Freshwater lakes provide many things: water for crops, recreation, power plants, and of course, fish. But a new study argues we don’t value those fisheries enough.
The study is from Michigan State University and the U.S. Geological Survey.
Andrew Deines is the lead author. He says we know more about the fish we catch from oceans than we do from freshwater lakes.
“Freshwater fisheries pose a unique problem, in that there’s 117 million different lakes around the world,” he says. “But most of those lakes are small, and most of those lakes are difficult to access, not only for fishermen, but especially for people who are trying to monitor how much fish would be coming out of any particular lake.”
Deines says he and his team developed a new way to estimate fish harvests from the world’s inland lakes. That rang in at 8.4 million tons for the year 2011.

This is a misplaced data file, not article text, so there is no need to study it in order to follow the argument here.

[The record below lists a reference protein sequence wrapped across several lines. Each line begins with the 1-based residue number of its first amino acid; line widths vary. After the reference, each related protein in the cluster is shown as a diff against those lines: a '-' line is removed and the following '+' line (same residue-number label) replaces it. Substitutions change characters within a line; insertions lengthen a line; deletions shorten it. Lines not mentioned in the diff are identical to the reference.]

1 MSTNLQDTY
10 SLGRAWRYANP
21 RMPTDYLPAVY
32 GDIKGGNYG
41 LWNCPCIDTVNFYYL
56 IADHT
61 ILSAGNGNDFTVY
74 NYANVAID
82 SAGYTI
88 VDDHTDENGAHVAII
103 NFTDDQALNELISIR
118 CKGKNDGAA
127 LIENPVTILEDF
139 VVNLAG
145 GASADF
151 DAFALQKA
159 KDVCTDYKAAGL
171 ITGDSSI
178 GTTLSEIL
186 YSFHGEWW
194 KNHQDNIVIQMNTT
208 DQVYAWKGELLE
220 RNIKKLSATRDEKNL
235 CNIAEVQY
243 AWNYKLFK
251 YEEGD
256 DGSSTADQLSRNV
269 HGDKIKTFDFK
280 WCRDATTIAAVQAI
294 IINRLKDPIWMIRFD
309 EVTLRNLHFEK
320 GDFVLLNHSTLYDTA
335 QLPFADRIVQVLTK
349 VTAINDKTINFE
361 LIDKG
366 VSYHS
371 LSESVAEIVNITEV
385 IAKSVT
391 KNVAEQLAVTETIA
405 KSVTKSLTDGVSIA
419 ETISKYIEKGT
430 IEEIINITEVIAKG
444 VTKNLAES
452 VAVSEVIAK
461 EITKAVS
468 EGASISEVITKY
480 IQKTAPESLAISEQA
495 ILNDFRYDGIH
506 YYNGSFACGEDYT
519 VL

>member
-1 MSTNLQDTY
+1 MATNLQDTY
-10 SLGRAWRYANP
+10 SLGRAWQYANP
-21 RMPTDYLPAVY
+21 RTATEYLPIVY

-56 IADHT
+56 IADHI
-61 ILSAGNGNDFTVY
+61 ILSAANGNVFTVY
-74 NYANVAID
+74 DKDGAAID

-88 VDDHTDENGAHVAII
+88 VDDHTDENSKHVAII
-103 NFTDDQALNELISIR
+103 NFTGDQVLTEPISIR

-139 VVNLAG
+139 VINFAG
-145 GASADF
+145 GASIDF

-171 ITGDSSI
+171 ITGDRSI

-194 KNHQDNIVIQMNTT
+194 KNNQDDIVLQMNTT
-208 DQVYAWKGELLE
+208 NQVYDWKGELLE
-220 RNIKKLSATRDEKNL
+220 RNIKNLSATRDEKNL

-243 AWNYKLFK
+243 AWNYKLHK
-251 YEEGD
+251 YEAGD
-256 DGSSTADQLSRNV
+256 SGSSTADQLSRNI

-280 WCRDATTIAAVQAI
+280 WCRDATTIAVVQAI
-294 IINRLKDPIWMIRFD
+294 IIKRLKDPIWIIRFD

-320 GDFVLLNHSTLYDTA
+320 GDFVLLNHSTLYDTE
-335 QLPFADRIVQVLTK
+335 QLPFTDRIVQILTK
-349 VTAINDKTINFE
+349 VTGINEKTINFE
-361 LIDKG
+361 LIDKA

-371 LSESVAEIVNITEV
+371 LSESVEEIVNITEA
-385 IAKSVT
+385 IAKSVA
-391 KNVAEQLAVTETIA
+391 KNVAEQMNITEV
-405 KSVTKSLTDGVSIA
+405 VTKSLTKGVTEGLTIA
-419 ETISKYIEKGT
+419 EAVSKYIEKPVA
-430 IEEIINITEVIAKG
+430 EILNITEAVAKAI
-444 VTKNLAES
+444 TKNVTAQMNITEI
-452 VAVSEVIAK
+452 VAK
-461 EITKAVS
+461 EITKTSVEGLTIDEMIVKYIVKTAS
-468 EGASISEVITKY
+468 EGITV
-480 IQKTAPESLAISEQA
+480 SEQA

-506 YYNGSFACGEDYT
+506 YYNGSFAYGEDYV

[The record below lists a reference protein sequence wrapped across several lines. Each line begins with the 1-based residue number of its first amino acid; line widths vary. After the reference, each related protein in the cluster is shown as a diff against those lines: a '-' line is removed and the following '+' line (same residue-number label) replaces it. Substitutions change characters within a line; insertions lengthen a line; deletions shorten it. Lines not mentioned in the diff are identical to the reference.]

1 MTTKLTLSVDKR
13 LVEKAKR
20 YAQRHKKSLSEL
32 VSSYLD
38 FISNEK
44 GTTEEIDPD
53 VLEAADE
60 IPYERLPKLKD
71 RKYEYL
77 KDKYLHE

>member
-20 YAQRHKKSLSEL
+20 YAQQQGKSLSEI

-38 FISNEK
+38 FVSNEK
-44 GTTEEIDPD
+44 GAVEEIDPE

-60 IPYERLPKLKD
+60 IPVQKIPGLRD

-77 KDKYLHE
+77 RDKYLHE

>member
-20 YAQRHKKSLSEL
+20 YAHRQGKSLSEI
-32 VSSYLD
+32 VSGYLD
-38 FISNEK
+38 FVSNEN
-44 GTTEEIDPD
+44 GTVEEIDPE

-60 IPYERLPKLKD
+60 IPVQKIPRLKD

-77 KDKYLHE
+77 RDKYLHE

The USGS explains the team's approach:
Global statistics for inland fisheries harvest are compiled by the FAO. Global statistics for inland fisheries are highly uncertain and sometimes underestimated due to underreporting, driven partly by limited resources for accurately measuring harvests in many countries. As a result, the contributions of inland fisheries to food security and dietary protein are often overlooked.
The scientists assessed productivity of lakes larger than about 0.04 square miles, worldwide. They modeled lake size, potential fishing activity based on human population density and remotely sensed estimates of chlorophyll, a measurement of algae and a building block of lake food webs.
*Correction: The story has been updated to reflect the correct number of lakes in the world: 117 million.